By Paul Muldoon
My breath is furring a windshield
where I sit in my windcheater,
engine shut off, jolted by a rearview mirror's jolt,
and wait for my daughter
to be released from her rehearsal.
A production of Much Ado
in which she's taking the part of Ursula.
All at once I recognize that shadow
coming toward me as my own,
all at once recognize the Cathedral car park
where my mother has sat
while I've been impressed by The Pirates of Penzance
or held forth in a debate, coming through the dark
to find her turned the wrong side out.
To find her turned the wrong side out
like a birch relieved of its bark,
a custom relieved of its consuetude,
would be to avail myself of this opportunity to remark
on the pros or cons
of the death penalty or animal captivity
or integrated education.
This house proposes that we are slaves of duty.
This house proposes that we not sully
the memory of a parent, least of all one who sends a judder
through a child,
unleashing rather that selfsame, satin-lined grizzly,
that selfsame man-eater
whose breath is furring the windshield.
From the last Poet's Choice to appear in The Washington Post Book World, which will cease publication after this weekend. "Master of wit Paul Muldoon is an Irish-born whiz kid with a Pulitzer and a Princeton post, but he's neither schoolmarm nor show-off," writes Mary Karr. "In this clever pairing of sonnets, a father waits for his daughter to finish a rehearsal. The speaker recalls himself as a teenager trudging from a performance or debate practice to his impatient mother. But Muldoon doesn't take her to task...in some ways, she devoured her son, and yet he seems to have tamed her. He exhales her warmth even now. This melding of the generations gives me gooseflesh."
Adam still isn't feeling very well, so we got a late start going downtown, where we had thought we might go to the chocolate festival at the National Museum of the American Indian. But there was a lot of traffic heading toward the Smithsonian, so we went directly to the Luke C. Moore Academy, where Daniel was participating in FIRST's Robotics Pre-Ship Scrimmage -- a chance for the teams to test their robots and practice their driving skills. It was held in a gymnasium where the teams were trying to have their robots shoot balls into large baskets, and Daniel's team's robot had problems with its shooter, but it was entertaining to see how the different schools had built their robots (which all must ship for the national competition on Tuesday) and there was lots of loud music and cheering.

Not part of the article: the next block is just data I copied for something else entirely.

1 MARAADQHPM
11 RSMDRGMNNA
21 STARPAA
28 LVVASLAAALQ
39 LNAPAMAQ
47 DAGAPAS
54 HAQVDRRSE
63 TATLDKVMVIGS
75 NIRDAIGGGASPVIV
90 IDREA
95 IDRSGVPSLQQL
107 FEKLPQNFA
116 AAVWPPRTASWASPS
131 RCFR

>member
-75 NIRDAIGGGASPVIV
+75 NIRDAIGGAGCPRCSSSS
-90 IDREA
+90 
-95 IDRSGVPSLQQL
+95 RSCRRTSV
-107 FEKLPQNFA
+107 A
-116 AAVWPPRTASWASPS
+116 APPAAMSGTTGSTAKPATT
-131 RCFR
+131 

The robots must be able to move over a specified type of terrain -- the goal, I think, is a rudimentary version of something that could collect rock samples on the moon or Mars.
Here is one school's entry...
...while this is the one designed and built by my son's team...
...and this one ("007") appeared quite formidable in the demonstrations.
It was fascinating to see the different devices built to conform to the same parameters and meet the same objectives.
This is my awesome Valentine's Day gift from gblvr -- a cross-stitched tall ship! (Paul got me chocolates and a stuffed wolf from Defenders of Wildlife.)
The Luke C. Moore Academy is a block away from Catholic University and we could see the Basilica of the National Shrine of the Immaculate Conception from where we parked -- the largest Catholic church in North America, built between 1920 and 1960 -- so after the robotics event was over, we went over there. The artwork in this church is magnificent; the shrine is dedicated to the Virgin Mary, so there are glorious images of women all around, and the 9000-plus pipe organ was being played, possibly a rehearsal for a Sunday service. We stopped to grab a snack in the cafeteria by the bookstore before coming home for dinner, two episodes of Xena ("A Day in the Life" and "Soul Possession"), and the Retro Channel's choppy classic Battlestar Galactica -- the silly Old West episode, but still loads more fun for me than any current BS-Gee!